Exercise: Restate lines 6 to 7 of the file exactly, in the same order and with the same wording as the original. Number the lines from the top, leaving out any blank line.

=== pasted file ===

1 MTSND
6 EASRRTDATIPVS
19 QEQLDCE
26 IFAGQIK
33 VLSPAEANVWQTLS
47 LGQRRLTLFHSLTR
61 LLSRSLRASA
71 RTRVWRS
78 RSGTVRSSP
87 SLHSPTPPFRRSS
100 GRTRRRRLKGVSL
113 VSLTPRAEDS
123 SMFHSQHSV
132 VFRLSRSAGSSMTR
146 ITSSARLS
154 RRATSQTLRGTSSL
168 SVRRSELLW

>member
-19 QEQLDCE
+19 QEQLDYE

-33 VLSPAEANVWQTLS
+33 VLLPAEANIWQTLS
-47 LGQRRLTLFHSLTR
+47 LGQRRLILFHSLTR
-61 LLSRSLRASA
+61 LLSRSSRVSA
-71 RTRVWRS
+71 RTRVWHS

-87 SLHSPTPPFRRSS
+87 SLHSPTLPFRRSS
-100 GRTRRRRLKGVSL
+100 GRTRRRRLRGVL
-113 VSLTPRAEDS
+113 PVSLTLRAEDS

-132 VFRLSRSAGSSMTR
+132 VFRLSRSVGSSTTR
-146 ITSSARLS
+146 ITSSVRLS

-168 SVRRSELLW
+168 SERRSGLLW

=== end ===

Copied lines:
47 LGQRRLTLFHSLTR
61 LLSRSLRASA